Work experience student, Kathryn Mersey
I’ve been on my second Work Experience placement at West Sussex Record Office this week; after being so inspired by my first, in 2015, I couldn’t wait to come back!
On my first placement I was introduced to some of the diverse and mysterious departments behind the scenes, like Screen Archive South East (SASE) and the conservation workshop. The mobile shelving in the strongrooms seemed particularly glamourous to me as I’d only ever seen it in films and documentaries and never expected I’d be able to operate one in real life!
I’ve been interested in history for a long time and the longer I spend here, the more I appreciate that a huge portion of the history we see from day to day (books, articles, news reports, dramatisation) relies entirely on the meticulous work of archives like WSRO, who ensure that even those without the power or money to enforce their own place in history are not forgotten.
For example, I’ve spent most of my time this week cataloguing a scrapbook kept by the Liberal/Radical women’s advocate Jane Cobden between 1888 and 1891. I’ve been absolutely astounded by the intensity of her work in this short space of time and put through some degree of emotional turmoil at the complex and, to a modern reader, outrageous challenges that she and her political allies faced.
Jane Cobden and Margaret Lady Sandhurst were elected to the County Councils of Bromley and Brixton respectively after an apparent oversight in the Local Government Act of 1888, which didn’t explicitly disqualify women from acting as County Councillors. They and several other women across the country (including Emma Cons, who became an Alderman for the London County Council) were urged to stand for the Council by their constituents who knew them, and loyally supported them, for their philanthropic work.
Lady Sandhurst was removed from her seat by a petition, which was organised by the candidate who lost to her, Mr Beresford-Hope. I was surprised to find that many mainstream newspapers condemned or at least vaguely disapproved of his actions, including the Star whose headline read “Beaten Beresford-Hope Tries to Win in Court What He Cannot at the Polls”!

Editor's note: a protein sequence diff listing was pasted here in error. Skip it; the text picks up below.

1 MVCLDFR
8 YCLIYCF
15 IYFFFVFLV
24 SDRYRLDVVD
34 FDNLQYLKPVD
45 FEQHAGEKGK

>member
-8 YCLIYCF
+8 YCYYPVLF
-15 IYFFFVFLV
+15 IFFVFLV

Although in this case the court decided that women could not qualify to act as County Councillors, and so Mr Beresford-Hope replaced Lady Sandhurst, the 1882 Municipal Corporations Act (which the Local Government Act amended) stated that an elected Councillor could not be removed from their seat if it went unchallenged for twelve months. Since Jane Cobden and Emma Cons had been lawfully elected, they did not take their seats at Council Meetings for twelve months; acting instead as visitors (advising but with no voting power) so they were not committing a legal offence. The scrapbook contains several pages of newspaper cuttings from as far afield as New York and Milan celebrating and congratulating them when they were finally able to take up their seats safely. This surprised me again, as without such a collection of newspaper articles it would be difficult to say whether the first female Councillors received significant public support.
In 1890, however, their fellow Council Member Sir Walter Eugene de Souza took Jane Cobden and Emma Cons to court, fining them each £250 (equivalent to around £30,000 today) for acting as Councillors when they were legally disqualified from doing so. They were forced to stop acting on the Council by the threat of another £25 (£3000) fine for each vote at each of the Council’s weekly meetings. Jane Cobden kept a great array of press reaction to the case, almost all unequivocally denouncing de Souza’s actions (particularly as he was able to keep half of the money for himself). One of my favourite pieces is a satirical cartoon from the Pall Mall Gazette’s weekly magazine, which contends that Beresford-Hope and de Souza could not hope to replace the invaluable work that Jane Cobden and Emma Cons had been so staunchly committed to. In defending their work, the Daily Chronicle remarked that de Souza was “not himself a brilliant member of the County Council”!
In a statement in one of the articles, Jane Cobden explains that she wanted to refuse to pay the fines and would have let the government confiscate her property to do so, but then de Souza would have had the opportunity to declare her a bankrupt, which would disqualify her from holding any position in public office in the future. Although it can be wearying to read about these senseless barriers that Jane Cobden and her allies faced, her optimism and determination is inspiring. The rest of the scrapbook would suggest that although barred from office (leaving Bow and Bromley unrepresented for the next eleven months), she was still politically active in groups including the National Liberal Federation, National Reform Union, Bow and Bromley Women’s Liberal and Radical Association and National Society for Women’s Suffrage, with posters and flyers for many meetings and events that she chaired and spoke at. There are more scrapbooks which suggest that alongside Liberal and Radical reform and universal suffrage, she also advocated animal rights and Irish political autonomy.
I really enjoyed all of the tasks I was able to shadow or help with during my week, which included retrieving 17th century wills for enquires, cleaning glass film negatives and even learning a little about smuggling – but I feel I’ve become quite invested in Jane Cobden and her friends and I plan to return to the Record Office as a volunteer to help catalogue the rest of her scrapbooks.